Tuesday, October 18, 2005

Purdue Engineers Develop Advanced Nuclear Fuel

While some have tried to create news at Purdue University, some nuclear engineers have been spending time making some real news in the area of nuclear fuel:

Purdue University nuclear engineers have developed an advanced nuclear fuel that could save millions of dollars annually by lasting longer and burning more efficiently than conventional fuels, and researchers also have created a mathematical model to further develop the technology.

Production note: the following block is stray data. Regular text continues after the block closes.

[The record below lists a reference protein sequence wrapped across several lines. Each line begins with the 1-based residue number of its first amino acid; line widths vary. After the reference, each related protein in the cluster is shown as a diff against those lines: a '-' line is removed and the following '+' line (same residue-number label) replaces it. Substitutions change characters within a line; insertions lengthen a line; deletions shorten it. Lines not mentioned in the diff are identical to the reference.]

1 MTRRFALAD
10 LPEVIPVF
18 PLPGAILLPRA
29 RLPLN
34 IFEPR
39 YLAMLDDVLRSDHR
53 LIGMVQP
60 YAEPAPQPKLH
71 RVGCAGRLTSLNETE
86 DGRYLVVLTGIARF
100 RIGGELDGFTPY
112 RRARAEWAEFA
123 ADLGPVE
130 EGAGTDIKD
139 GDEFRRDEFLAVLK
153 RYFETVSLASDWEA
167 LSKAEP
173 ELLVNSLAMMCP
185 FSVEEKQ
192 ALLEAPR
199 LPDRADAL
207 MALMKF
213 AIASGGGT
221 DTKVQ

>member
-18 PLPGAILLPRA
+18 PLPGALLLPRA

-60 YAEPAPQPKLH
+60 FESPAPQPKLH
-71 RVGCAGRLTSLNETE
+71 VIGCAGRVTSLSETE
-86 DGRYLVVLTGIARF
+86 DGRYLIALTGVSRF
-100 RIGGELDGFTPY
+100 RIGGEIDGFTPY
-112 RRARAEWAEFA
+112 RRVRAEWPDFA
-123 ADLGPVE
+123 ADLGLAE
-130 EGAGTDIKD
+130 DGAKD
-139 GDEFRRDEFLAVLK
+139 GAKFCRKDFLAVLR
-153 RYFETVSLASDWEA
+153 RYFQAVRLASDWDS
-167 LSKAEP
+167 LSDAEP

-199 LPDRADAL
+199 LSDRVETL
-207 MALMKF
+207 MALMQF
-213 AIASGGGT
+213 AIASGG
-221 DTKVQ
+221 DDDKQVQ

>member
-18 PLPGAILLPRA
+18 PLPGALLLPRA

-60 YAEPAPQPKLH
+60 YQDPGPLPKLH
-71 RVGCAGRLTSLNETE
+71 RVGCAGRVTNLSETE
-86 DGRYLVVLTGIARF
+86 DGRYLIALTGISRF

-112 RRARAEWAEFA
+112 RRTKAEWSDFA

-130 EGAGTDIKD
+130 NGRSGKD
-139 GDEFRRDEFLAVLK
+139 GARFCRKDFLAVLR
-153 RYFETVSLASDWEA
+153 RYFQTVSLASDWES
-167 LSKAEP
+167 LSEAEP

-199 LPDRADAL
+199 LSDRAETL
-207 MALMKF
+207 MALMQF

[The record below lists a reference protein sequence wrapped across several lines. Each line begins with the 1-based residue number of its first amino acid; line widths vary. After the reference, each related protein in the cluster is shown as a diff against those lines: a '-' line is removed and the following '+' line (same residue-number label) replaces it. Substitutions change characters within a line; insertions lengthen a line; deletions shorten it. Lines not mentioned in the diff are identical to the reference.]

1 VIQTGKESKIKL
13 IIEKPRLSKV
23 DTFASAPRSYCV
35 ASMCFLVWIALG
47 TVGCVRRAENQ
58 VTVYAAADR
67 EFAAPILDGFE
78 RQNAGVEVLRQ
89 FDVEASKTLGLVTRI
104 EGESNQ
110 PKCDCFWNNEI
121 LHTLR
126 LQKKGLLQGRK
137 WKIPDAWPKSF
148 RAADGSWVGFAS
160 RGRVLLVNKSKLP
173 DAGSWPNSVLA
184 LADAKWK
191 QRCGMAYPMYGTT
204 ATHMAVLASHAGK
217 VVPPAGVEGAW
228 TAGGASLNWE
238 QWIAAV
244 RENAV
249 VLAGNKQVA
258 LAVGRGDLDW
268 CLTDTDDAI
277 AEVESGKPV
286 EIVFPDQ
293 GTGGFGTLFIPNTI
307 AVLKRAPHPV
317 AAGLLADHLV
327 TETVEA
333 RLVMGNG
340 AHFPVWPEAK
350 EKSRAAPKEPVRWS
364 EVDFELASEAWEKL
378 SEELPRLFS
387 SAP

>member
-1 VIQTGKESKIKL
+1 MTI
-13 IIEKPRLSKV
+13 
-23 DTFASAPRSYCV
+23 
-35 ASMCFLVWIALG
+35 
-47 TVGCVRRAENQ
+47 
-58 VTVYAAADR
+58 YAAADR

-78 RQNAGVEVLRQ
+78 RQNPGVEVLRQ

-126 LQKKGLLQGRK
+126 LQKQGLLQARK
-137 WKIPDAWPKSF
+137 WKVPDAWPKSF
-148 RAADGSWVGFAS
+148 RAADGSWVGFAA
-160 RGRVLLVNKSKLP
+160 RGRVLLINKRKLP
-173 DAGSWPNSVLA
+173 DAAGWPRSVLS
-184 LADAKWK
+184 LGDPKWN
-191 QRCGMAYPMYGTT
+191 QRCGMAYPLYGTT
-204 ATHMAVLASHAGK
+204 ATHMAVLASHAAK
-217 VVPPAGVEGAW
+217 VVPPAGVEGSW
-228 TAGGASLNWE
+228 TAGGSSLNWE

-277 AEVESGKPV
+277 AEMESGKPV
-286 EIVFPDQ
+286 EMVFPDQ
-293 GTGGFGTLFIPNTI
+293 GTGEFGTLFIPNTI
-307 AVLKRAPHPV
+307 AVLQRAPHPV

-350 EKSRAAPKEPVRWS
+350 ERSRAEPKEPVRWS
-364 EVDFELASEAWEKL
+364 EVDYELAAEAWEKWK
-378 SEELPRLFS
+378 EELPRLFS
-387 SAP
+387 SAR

New findings regarding the research will be detailed in a peer-reviewed paper to be presented on Oct. 6 during the 11th International Topical Meeting on Nuclear Reactor Thermal Hydraulics in Avignon, France. The paper was written by Shripad Revankar, an associate professor of nuclear engineering; graduate student Ryan Latta; and Alvin A. Solomon, a professor of nuclear engineering.

The research is funded by the U.S. Department of Energy and focuses on developing nuclear fuels that are better at conducting heat than conventional fuels. Current nuclear fuel is made of a material called uranium dioxide with a small percentage of a uranium isotope, called uranium-235, which is essential to induce the nuclear fission reactions inside current reactors.
Click here for an abstract, or here to request the full length paper.

Thanks to Futurepundit for the pointer.

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